WSU, Whitman County planning for mass vaccination sites

Vaccination site request not yet approved by state; currently two mass vaccination clinics in Whitman County



Chris Skidmore, interim director of Whitman County Public Health said he is hoping to scale up the clinics to meet the need for about 1,000 to 1,500 vaccinations per day.

ANDREA GONZALEZ, Evergreen reporter

WSU could possibly serve as a mass vaccination site as Whitman County moves through the vaccination phases.  

University officials have submitted a request to Washington state asking permission for the university to set up mass vaccination clinics on campus. The request has not been approved, said Phil Weiler, WSU vice president of marketing and communications. 

The county has already set up two mass vaccination clinics. A third will be set up this weekend. Right now, they are focused on vaccinating individuals included in Phase 1, said Chris Skidmore, interim director of Whitman County Public Health.

“We’re just in the very beginning stages of doing vaccinations in the state of Washington,” Weiler said. 

There are about five approved enrolled providers in the county that are allowed to administer vaccinations, Skidmore said. 

Skidmore said the county has been collaborating with Schweitzer Engineering Laboratories and WSU, two of the largest employers in the region, to help out with the volunteer effort. 

Volunteers include retired medical professionals, local providers and WSU students, he said. 

Every Friday, the county is notified about the number of doses they will receive, Weiler said. Typically the clinics take place on Saturdays. 

It appears as if Washington state is prioritizing counties that have had the worst COVID-19 outbreaks, Weiler said.

Weiler said he expects that the volume of vaccines available will be low, but will grow as time progresses. About two weeks ago, the county received about 100 doses.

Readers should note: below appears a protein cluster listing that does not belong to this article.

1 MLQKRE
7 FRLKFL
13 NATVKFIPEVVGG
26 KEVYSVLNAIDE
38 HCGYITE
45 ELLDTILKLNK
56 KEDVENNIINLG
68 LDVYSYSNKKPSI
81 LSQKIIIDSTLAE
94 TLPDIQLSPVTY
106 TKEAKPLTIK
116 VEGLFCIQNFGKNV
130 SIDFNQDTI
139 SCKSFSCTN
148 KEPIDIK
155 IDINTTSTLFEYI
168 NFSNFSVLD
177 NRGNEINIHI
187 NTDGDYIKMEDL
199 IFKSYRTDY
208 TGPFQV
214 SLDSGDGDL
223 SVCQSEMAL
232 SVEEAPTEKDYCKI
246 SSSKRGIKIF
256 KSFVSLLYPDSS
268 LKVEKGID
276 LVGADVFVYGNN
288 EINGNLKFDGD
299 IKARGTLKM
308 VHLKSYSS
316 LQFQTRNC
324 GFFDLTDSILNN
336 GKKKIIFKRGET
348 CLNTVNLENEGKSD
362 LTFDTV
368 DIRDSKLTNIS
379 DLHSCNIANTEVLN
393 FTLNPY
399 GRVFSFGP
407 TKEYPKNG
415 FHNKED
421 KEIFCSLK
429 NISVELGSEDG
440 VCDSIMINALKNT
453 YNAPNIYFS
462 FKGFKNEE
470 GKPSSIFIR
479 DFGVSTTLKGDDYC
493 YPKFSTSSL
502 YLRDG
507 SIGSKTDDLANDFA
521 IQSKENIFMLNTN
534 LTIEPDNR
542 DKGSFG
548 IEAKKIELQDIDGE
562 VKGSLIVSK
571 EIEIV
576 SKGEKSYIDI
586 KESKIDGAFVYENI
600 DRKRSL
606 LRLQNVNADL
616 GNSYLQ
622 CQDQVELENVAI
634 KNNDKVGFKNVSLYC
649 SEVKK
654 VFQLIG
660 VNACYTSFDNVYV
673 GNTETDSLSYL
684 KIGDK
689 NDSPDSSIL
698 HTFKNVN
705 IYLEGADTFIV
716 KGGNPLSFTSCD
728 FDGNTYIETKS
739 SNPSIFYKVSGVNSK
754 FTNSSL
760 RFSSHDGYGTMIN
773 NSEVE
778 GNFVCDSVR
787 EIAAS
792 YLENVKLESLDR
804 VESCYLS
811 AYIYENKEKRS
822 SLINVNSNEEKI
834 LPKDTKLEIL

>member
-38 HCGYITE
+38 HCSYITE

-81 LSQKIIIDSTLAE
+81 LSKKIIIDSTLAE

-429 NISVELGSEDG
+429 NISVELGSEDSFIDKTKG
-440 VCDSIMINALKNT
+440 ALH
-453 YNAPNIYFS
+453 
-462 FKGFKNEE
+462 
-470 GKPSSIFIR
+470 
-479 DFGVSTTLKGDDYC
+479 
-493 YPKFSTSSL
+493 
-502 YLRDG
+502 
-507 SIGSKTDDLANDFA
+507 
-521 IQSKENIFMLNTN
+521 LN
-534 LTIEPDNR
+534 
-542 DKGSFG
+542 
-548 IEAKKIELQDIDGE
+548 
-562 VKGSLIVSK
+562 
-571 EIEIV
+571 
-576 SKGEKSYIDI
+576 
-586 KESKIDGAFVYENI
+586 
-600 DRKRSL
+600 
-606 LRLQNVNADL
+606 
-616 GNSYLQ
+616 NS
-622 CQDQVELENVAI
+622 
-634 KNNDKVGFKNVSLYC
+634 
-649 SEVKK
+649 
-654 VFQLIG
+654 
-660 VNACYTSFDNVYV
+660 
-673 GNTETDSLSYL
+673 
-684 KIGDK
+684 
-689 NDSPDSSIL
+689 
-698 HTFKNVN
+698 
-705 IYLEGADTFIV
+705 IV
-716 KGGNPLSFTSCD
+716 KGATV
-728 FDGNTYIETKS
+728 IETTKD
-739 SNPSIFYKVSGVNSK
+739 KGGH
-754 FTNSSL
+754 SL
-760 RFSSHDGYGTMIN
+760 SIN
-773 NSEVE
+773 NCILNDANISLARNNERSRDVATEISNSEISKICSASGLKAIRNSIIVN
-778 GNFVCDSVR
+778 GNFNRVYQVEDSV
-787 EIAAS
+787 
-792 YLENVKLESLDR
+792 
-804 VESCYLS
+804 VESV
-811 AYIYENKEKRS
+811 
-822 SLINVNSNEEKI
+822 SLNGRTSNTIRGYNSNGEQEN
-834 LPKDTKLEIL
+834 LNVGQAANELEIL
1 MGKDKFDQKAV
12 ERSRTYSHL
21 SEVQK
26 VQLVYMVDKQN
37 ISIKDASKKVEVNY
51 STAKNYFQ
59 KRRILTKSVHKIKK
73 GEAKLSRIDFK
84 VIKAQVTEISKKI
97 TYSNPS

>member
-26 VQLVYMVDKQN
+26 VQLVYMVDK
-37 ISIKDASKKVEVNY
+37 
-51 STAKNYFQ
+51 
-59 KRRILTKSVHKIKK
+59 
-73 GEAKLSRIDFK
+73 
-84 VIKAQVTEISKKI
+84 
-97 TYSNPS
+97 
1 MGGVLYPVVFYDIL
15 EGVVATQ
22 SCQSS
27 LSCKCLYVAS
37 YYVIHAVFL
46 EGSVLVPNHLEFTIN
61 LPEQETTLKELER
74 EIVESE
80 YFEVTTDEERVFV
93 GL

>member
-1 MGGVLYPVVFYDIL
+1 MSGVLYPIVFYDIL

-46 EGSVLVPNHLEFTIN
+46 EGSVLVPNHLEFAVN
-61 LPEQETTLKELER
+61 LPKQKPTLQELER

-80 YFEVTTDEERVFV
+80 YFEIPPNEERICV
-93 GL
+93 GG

WSU could potentially set up vaccination clinics at its different campuses across the state, he said. 

The county will not be disclosing the location of the mass vaccination clinics to the general public because they do not want people who are currently ineligible for a vaccine to show up, Skidmore said. 

 For now, Whitman County is scheduling people in the 1A and 1B tiers. In Washington state, there are about 1.7 million people in the 1B tier, he said. 

“It’s going to take a lot of management of folks’ expectations because we’re not going to move through this phase probably as quickly as most people would like,” he said. 

Skidmore said both Whitman County and health care providers have been experiencing high call volumes regarding vaccine requests. 

There were between 600 and 700 people that got vaccinated at the first clinic, he said. When people do not show up to their appointment, people on the backup vaccination list are notified and able to fill the spot. 

Skidmore said he is hoping to scale up the clinics to meet the need for about 1,000 to 1,500 vaccinations per day. 

The county has been able to fund some of the mass vaccination efforts from CARES Act funding, he said. However, there is still not a lot of funding available and providers have been “eating the cost,” he said. 

Skidmore said the county is waiting for more funds to become available.

“We’re kind of in a holding pattern right now until the money hits the bank,” he said. “Hopefully that money will be available very soon so we can start really standing up some robust vaccination efforts here.”